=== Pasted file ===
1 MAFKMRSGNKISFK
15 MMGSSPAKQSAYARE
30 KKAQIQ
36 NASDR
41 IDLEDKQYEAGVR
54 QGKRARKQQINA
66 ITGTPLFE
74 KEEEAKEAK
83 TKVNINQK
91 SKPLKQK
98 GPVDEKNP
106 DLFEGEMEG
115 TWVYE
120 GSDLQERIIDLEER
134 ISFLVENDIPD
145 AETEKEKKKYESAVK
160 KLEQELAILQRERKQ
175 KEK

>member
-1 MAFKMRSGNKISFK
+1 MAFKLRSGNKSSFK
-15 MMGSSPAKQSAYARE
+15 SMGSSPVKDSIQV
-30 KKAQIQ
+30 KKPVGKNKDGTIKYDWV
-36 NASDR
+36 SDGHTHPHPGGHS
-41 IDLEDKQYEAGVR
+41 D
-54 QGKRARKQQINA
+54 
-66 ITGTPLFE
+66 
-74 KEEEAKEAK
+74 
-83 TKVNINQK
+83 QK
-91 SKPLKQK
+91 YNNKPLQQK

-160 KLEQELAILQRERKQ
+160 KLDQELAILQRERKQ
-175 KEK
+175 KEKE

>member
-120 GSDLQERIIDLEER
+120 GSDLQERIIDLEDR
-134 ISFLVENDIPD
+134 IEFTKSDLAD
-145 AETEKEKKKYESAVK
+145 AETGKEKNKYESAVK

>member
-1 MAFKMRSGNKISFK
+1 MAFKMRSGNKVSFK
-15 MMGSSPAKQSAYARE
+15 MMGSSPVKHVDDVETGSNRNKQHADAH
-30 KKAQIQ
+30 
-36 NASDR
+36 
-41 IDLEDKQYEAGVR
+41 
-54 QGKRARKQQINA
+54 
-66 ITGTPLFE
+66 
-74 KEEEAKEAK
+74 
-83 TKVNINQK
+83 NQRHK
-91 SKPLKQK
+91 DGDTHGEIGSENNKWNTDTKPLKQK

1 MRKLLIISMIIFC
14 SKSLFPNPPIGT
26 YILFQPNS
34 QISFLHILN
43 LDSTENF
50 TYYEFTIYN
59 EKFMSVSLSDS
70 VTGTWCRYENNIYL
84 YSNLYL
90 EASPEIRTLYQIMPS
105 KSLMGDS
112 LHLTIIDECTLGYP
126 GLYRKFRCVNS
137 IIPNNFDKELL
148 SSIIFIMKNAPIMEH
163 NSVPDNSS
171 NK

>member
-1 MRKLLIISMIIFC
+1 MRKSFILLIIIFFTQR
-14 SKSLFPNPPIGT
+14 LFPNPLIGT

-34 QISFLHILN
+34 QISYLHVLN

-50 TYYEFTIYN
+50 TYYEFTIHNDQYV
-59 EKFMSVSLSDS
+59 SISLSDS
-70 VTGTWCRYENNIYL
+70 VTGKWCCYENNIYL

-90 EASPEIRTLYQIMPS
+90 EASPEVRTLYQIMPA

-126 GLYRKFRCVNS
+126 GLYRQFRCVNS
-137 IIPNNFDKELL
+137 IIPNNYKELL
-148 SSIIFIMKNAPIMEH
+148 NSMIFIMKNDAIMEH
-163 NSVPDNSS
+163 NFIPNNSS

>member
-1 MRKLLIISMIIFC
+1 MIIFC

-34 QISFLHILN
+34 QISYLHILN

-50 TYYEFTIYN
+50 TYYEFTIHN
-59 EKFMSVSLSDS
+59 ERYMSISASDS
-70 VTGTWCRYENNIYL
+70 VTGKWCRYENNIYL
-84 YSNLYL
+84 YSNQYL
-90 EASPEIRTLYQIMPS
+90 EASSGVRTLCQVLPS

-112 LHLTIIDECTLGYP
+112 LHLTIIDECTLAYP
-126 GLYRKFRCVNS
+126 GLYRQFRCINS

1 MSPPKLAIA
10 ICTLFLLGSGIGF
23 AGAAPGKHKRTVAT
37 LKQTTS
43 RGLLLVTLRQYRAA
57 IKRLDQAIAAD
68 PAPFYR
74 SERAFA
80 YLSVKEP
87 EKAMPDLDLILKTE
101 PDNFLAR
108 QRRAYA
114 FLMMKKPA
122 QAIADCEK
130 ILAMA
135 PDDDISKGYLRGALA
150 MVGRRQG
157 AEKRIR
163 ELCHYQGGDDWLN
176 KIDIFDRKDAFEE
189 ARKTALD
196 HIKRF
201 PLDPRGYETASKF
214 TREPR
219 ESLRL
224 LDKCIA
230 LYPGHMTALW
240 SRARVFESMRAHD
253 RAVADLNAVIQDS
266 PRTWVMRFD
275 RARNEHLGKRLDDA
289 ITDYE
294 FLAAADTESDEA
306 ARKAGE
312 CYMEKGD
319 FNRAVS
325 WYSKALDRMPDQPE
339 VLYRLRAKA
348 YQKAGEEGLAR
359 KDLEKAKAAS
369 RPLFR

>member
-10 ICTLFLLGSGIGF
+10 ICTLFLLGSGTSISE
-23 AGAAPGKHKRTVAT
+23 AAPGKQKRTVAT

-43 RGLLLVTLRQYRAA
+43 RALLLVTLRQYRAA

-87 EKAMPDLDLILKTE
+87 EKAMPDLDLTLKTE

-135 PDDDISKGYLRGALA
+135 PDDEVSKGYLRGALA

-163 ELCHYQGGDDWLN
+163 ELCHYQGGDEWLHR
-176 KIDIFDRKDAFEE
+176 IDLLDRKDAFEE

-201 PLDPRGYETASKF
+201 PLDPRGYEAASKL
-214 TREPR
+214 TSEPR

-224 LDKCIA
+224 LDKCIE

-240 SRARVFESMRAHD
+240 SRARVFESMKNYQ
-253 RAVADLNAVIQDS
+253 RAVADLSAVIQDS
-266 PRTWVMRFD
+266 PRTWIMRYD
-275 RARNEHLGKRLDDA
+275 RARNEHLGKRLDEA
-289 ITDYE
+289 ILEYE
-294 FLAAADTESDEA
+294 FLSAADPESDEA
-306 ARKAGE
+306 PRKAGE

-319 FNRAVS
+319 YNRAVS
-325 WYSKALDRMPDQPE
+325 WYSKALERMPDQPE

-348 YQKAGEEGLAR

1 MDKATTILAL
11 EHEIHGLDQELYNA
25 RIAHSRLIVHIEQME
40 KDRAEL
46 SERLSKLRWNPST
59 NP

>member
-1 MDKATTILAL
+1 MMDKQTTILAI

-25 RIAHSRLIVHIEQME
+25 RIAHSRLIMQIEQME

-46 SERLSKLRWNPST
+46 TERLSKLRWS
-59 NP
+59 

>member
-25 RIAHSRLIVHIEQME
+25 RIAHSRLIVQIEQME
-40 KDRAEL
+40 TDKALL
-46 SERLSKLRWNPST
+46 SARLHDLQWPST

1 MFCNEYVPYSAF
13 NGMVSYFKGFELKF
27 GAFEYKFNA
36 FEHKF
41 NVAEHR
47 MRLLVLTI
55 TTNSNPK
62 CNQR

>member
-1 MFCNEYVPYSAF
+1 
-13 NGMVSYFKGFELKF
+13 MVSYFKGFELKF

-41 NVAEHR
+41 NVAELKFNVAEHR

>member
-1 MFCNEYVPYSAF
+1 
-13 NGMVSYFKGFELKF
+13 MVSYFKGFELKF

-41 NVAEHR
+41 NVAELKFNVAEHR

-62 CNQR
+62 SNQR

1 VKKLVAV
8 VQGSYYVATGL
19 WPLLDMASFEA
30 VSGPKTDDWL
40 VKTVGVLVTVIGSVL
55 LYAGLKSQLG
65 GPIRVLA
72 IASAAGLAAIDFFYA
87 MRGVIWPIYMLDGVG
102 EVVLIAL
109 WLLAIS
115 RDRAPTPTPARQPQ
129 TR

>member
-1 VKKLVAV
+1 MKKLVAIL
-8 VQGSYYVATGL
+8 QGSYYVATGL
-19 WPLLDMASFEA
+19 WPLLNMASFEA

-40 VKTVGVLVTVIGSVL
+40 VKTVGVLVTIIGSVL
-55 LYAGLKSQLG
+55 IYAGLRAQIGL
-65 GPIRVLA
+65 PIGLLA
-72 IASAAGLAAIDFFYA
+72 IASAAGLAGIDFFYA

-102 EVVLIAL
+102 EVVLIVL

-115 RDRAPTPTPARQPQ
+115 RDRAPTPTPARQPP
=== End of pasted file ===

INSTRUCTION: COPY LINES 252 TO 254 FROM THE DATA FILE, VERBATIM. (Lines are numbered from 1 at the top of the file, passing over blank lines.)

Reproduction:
-13 NGMVSYFKGFELKF
+13 MVSYFKGFELKF

-41 NVAEHR